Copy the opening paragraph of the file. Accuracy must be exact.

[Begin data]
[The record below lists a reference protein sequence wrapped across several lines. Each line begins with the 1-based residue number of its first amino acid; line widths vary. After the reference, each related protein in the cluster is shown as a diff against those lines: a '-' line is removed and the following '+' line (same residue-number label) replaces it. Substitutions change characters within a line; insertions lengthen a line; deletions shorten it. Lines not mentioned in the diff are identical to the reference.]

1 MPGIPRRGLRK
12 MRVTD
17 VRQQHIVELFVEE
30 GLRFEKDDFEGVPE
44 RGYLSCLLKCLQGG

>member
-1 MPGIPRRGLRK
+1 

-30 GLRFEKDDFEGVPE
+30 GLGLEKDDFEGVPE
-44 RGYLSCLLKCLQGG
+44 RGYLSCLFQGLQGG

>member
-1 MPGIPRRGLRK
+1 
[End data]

[The record below lists a reference protein sequence wrapped across several lines. Each line begins with the 1-based residue number of its first amino acid; line widths vary. After the reference, each related protein in the cluster is shown as a diff against those lines: a '-' line is removed and the following '+' line (same residue-number label) replaces it. Substitutions change characters within a line; insertions lengthen a line; deletions shorten it. Lines not mentioned in the diff are identical to the reference.]